The Weather in Proust

Eve Kosofsky Sedgwick, edited by Jonathan Goldberg. Duke Univ, $23.95 (256p) ISBN 978-0-8223-5158-0
This posthumous collection of Sedgwick’s essays presents readers with a glittering kaleidoscope of “capacious concerns.” Sedgwick, a pioneer in queer studies, shines as she contemplates Proust, textile art, and mortality in language that is challenging and exhilarating. In the collection’s titular essay, she offers an elucidating contemplation on Proust’s A la Recherche du Temps Perdu (In Search of Lost Time), reading it through the lens of psychoanalysis, steeping it in the writings of Freud, Lacan, Klein, and Winnicott. Drawing upon Klein’s object-relations theory, Sedgwick ties “Proust’s narrator’s inability to sleep in an unfamiliar space” to Proust’s own suffering from asthma, his “fear of being unable to breathe.” And Sedgwick’s particular insight further reveals itself in her analysis of the novel’s ending. She writes that traditional “psychoanalytically structured readings...have found the novel’s ending stiflingly marmoreal: the story of a successfully consolidated omnipotence.” However, under Sedgwick’s Kleinian lens, “omnipotence is a fear at least as much as it is a wish.” A reflexive and engaging writer, Sedgewick discusses how her practice as a “visual and textile artist” invigorates and personalizes her prose. She contrasts speaking and theoretical writing with working with physical material, praising the “reassuring grounding in reality.” Engaging with Sedgwick will fill readers will wonder. (Jan.)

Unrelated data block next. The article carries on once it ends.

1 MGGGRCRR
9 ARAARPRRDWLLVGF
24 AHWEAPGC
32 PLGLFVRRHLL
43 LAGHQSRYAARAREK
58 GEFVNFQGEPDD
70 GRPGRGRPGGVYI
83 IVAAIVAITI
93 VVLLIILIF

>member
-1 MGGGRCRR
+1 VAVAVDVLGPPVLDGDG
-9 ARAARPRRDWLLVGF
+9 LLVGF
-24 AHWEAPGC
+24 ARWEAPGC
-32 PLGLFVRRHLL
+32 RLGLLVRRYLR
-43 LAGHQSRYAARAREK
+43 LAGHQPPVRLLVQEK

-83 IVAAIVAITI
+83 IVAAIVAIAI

Reviewed on: 11/07/2011
Release date: 11/01/2011
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